Here’s a very interesting article submitted by reader Martha Nodar on the subject of archetypes. Ms. Nodar earned a gift certificate to childtherapytoys.com for her submission. Learn how you can do the same!
Snow White: An Archetypal Journey
Once upon a time, Jung (1953) argued that archetypes are shared universal and implicit patterns of behavior which reside in the collective unconscious. For instance, the Child archetype is innate in every psyche (Myss, 2001) and almost needs no explanation. Fear of rejection is a characteristic associated with this archetype and it is frequently explored in fairy tales such as in Snow White and the Seven Dwarfs—the story of a princess rejected by her family who is thrown into a journey of survival, both literally and metaphorically. Jung emphasizes it is important to understand the meaning of the symbolism behind the archetype. In other words, what does it mean to have the Child archetype and how does the fear of rejection is likely to manifest symbolically in one’s life as the result?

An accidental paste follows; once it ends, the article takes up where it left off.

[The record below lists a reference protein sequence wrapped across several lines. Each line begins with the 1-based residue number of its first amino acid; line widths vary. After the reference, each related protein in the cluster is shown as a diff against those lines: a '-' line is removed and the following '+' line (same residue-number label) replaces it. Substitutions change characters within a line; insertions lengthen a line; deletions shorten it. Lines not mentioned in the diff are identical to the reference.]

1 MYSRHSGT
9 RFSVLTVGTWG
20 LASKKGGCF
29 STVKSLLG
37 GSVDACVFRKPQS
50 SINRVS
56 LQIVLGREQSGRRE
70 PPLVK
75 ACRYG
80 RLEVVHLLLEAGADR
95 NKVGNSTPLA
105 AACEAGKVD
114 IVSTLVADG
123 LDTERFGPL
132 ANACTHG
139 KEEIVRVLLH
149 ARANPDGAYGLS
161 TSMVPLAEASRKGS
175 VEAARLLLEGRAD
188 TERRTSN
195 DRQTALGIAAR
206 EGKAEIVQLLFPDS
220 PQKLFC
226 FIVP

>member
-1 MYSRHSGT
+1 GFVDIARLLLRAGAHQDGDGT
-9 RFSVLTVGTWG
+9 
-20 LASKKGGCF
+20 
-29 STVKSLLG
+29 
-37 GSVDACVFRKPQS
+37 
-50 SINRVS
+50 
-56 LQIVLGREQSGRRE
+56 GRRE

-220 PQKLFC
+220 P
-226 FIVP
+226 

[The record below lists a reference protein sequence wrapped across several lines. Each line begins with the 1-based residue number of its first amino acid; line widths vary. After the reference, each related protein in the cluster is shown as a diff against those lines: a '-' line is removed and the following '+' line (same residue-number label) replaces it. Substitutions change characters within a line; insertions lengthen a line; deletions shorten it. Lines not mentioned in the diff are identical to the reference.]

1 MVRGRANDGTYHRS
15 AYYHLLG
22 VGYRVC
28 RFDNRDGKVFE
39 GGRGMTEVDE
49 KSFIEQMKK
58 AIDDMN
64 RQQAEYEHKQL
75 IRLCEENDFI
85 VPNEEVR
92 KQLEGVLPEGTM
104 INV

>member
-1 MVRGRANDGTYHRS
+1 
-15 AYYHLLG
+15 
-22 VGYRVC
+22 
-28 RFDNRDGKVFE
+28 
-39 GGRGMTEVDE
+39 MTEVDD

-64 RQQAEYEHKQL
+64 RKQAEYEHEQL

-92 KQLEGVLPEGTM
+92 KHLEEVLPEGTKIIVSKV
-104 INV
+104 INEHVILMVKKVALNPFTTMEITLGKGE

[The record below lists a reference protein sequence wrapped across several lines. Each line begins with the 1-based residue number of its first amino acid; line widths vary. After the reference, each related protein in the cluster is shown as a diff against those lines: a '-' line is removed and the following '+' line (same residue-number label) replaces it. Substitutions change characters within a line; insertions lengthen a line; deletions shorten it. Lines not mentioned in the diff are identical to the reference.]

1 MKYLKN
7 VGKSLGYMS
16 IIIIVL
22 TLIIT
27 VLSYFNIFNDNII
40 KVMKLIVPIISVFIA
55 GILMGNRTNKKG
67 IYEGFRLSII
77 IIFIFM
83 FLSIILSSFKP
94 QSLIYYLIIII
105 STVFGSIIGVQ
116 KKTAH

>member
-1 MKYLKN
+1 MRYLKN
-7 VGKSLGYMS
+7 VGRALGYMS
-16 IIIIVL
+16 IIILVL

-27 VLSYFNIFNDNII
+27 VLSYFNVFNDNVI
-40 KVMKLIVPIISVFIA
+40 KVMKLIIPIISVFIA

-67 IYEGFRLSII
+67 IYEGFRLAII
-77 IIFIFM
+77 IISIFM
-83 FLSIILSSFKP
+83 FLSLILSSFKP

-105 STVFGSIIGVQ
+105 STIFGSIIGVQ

While Jung (1953) focused on a few major archetypes, Myss (2001), a Jungian analyst, has expanded Jung’s repertoire to cover different dimensions of the major archetypes Jung suggested. She contends that although humans share four major symbolic archetypes in their collective unconscious (Child, Victim, Saboteur, and Prostitute) (Myss, 2001), there is usually one archetype that seems to be more prominent in an individual’s psyche. For instance, in the case of Snow White, Myss (2001) proposes, the princess embodies the Child-Orphan archetype (a dimension of the Child archetype), which includes those who feel “they are not part of their family. . . [and yet, oftentimes]. . . succeed at finding a path of survival [after] having won a battle with a dark force” (p. 372). Snow White’s dark force is her wicked stepmother who wants to see her dead. Consistent with Myss’ arguments, one of the characteristics associated with the Child-Orphan archetype is the ability to build a network of friends—illustrated in the story through the princess’ relationship with the dwarfs and Prince Charming. One of the aspects of the shadow side of this archetype is the extent to which one may be vulnerable to be indiscriminately trusting of others who may have a hidden agenda. This dynamic is symbolized in the fairy tale when the princess trusts the disguised wicked stepmother and eats the poisoned apple.
Check out the full article here: Snow White